It gives a vivid picture of Mendelsohn’s anger, anxieties and embarrassments about his father – a man wary of hugs, reluctant to praise and stubbornly set in his ways. The dapper, urbane, New York intellectual son is ashamed of Jay’s brown polyester shirts, and frustrated by what seems like a limiting view of the world. But this is also a relationship of enormous affection. The book ends with the father’s death, and it can be read as a kind of Kaddish: an act of mourning that involves making peace with the dead.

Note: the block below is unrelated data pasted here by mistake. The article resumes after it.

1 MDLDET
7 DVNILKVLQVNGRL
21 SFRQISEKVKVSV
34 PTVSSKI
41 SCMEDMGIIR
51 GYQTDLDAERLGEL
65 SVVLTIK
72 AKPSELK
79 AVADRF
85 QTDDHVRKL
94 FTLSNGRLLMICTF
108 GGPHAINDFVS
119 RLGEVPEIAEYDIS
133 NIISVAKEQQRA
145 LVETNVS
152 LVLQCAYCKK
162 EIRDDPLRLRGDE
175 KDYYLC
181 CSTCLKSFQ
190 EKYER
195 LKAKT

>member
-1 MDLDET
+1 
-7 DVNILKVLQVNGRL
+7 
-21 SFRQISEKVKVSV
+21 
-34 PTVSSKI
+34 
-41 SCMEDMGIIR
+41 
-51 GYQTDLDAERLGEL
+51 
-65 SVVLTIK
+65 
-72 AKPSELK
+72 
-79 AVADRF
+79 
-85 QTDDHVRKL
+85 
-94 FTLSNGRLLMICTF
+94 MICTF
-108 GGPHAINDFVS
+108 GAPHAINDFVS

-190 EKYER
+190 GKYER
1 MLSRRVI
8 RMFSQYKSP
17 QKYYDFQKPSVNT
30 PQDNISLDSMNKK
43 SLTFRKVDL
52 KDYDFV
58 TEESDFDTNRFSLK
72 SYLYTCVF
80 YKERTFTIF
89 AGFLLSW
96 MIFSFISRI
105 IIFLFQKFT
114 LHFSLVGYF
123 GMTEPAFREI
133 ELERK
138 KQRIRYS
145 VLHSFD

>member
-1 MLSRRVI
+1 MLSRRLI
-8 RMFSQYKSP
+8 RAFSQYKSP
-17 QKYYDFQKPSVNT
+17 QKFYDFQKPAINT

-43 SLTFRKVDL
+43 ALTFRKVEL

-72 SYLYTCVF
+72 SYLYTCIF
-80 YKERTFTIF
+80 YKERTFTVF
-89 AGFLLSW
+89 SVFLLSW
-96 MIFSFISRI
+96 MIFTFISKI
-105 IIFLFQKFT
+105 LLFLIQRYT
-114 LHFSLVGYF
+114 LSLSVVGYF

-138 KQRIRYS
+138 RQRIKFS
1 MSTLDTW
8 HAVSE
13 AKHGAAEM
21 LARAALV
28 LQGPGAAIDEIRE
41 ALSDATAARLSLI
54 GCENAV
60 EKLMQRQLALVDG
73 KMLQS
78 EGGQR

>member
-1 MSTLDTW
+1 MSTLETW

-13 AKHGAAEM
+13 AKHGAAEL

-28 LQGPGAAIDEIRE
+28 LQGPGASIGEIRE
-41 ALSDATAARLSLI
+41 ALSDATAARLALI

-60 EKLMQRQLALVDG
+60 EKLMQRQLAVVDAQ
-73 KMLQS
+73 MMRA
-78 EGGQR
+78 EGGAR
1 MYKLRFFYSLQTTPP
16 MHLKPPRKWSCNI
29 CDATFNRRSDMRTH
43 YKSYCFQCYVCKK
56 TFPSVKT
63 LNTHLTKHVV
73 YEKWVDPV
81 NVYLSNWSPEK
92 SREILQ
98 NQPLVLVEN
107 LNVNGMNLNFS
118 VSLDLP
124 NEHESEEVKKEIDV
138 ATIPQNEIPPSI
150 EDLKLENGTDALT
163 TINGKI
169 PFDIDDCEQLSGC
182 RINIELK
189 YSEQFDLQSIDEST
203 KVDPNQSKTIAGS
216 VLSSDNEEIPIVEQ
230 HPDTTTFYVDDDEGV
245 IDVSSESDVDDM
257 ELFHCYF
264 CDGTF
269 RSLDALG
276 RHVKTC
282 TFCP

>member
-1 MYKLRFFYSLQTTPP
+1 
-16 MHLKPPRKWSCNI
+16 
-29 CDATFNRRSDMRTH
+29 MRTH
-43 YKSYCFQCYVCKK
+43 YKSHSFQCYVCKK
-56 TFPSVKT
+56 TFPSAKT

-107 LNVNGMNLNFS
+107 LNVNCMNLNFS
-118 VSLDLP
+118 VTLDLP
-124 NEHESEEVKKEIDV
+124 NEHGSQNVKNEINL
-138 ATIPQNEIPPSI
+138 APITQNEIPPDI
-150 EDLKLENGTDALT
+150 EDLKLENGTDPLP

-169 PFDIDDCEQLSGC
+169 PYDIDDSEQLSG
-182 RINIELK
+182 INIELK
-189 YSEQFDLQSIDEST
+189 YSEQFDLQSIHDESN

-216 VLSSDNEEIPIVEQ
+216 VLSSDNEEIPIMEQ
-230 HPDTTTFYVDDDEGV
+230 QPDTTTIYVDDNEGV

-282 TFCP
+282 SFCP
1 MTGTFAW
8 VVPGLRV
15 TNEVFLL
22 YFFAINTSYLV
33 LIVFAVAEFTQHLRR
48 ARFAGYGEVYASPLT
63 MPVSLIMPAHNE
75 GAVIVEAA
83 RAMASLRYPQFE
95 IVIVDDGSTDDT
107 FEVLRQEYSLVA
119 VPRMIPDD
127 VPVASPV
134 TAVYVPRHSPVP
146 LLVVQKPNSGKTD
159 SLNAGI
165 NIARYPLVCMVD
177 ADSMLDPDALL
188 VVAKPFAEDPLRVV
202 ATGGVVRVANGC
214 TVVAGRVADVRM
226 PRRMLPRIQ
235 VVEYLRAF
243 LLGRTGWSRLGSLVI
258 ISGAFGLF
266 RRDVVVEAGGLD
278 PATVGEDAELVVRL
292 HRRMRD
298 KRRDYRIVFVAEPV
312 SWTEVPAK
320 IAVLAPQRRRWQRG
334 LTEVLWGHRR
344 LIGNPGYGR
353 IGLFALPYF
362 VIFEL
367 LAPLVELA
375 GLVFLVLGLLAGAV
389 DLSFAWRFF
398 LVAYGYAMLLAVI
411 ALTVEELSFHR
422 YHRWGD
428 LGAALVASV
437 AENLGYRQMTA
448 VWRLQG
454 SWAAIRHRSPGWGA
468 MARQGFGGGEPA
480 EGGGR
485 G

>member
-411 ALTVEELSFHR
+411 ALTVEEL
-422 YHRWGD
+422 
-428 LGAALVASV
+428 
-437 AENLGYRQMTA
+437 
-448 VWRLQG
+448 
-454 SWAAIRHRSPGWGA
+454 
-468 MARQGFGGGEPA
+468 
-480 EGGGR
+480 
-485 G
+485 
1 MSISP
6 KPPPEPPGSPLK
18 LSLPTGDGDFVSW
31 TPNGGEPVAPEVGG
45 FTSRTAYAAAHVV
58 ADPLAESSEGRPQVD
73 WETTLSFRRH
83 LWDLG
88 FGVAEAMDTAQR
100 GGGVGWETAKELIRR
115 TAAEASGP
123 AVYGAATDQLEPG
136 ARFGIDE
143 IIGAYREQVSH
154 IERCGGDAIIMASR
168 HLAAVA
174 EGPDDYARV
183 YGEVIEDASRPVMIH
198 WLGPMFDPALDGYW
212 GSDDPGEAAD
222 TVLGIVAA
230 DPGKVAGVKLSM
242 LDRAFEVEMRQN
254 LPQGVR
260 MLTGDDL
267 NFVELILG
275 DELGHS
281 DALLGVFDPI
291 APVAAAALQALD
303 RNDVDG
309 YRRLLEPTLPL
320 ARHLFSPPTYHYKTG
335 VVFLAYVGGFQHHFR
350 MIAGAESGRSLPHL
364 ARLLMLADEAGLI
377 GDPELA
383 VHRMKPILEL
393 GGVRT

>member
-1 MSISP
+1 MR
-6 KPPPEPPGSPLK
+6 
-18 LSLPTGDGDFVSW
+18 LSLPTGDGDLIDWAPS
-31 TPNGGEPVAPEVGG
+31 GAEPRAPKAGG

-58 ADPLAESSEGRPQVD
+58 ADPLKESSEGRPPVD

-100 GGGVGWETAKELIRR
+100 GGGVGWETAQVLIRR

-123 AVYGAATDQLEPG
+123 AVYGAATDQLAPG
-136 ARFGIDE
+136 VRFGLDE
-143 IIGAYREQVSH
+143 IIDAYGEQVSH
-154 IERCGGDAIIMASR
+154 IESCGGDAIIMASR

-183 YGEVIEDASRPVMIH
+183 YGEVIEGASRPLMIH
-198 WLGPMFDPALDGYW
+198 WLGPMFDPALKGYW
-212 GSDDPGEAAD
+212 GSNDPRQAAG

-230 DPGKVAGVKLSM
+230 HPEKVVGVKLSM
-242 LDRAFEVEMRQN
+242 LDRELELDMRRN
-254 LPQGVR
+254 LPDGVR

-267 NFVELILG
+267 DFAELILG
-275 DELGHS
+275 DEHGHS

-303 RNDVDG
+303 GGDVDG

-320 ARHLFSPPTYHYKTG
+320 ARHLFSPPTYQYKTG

There is a touching scene in which Daniel, who suffers from claustrophobia, has a panic attack while visiting the cave of Calypso on the cruise; Jay, who usually avoids all physical contact, takes his son’s hand to comfort him in this moment of intense fear, as if he were still a little boy. Later, when the hand-holding comes up in conversation with the other travellers on the cruise, Jay saves his son from embarrassment by claiming to have clutched at Daniel for stability on the steep climb. The sequence is surprising, not least because Jay is described as an obsessive adherent to the literal truth. His resistance to any kind of falsehood lies at the heart of his hostility to Odysseus and his scepticism about literary study in general. Jay’s white lie is a beautiful moment, which speaks volumes about the fluidity of human identity, and the fluid relationship of parent and child, where each takes turns in caring for the other.